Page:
Not Feed Them. 



pi iu> 



YELLOWSTONE 

NATIONAL PARK 



: Wyoming • Montana • Idaho 




FOR YOUR SAFETY 

While in geyser or hot springs areas, Stay on Con- 
structed Walks and Keep Your Children on Them. 
A fall into a boiling pool is fatal; in many places, ground 
crust that looks safe and solid is thin — dangerous to 
walk on. 

Bears, Deer, and Other Large Animals Are Potentially 
Very Dangerous. Observe Them From a Distance; Do 
Not Feed Them. 



X'£i60 



YOSEMITE 







HIlrilHIllHttil 




UNITED STATES DEPARTMENT 
OF THE INTERIOR 

NATIONAL PARK SERVICE 



•-•:•■* 



7- 




Ufc 



CAMPING 3 *™ 




IN AREAS ADMINISTERED BY 
THE NATIONAL PARK SERVICE 



t 




EN AREAS ADMINISTERED BY 
THE NATIONAL PARK SERVICE 






I MMa^ 



'. 



National Parks ^ a ^ 



and 



National Forests 



A Statement by 






THE NATIONAL PARK SERVICE 

UNITED STATES 

DEPARTMENT OF THE INTERIOR 

and 

THE FOREST SERVICE 

UNITED STATES 

DEPARTMENT OF AGRICULTURE 



Millions of people annually visit both Na-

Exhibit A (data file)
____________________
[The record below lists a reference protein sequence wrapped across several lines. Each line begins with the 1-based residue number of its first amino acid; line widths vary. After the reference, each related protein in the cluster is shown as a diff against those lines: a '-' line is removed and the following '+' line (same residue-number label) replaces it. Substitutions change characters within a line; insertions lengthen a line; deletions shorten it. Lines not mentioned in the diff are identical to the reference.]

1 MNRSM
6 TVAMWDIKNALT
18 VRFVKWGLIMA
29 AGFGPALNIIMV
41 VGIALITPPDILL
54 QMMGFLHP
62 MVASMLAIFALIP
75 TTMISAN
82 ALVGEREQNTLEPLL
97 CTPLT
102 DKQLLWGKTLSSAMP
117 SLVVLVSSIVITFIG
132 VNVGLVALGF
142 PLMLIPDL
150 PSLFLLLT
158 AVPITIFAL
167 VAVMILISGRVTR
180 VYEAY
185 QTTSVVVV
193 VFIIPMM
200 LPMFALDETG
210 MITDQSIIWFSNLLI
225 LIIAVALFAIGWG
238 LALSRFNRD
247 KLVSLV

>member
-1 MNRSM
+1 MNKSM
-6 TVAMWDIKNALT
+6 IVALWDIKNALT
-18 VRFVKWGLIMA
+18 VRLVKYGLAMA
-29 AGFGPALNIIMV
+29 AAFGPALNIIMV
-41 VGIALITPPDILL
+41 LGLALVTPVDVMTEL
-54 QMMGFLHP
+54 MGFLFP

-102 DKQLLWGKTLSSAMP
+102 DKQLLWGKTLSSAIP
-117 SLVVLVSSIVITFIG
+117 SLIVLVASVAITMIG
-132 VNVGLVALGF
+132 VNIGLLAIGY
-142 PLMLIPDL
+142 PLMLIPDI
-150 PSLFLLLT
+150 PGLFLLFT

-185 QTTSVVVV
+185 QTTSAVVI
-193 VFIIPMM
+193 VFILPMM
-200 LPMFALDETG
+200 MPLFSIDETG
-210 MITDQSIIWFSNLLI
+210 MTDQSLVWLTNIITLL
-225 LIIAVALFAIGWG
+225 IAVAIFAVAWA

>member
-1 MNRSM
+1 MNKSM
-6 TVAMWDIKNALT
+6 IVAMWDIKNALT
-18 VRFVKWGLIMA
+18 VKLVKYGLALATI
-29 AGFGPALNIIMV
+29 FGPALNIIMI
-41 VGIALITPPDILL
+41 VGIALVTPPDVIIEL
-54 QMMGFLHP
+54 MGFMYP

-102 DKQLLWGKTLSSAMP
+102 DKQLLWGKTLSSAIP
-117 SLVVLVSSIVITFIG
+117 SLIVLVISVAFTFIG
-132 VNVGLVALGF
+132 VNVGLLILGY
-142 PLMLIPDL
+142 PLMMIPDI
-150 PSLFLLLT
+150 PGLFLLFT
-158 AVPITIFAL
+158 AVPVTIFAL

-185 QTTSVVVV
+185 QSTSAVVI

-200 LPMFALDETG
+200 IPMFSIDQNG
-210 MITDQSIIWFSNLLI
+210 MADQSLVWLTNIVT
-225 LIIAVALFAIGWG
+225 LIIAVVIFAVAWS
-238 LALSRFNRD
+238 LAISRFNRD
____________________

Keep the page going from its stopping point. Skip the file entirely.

tional Parks and National Forests, or receive 
benefits of one kind or another from them, 
without realizing that there is a definite dis- 
tinction between these two kinds of Federal 
reservations. Perhaps you are one of these, and 
would like to know what that distinction is. 

Both the National Forests and the many kinds 
of areas that comprise the National Park System 
exemplify conservation — the wise use of our 
resources; and both play an important part in 
the lives of the people of our Nation. 






' 



NATURALIST PROGRiaH ^. 
Hount Rainier National Park 
Yakima Park and Chanapecosh 



is 



vtf 






Haturalist Service 
The park naturalists, by means or illustrated talks 
and guided field trips, endeavor to make the park visitors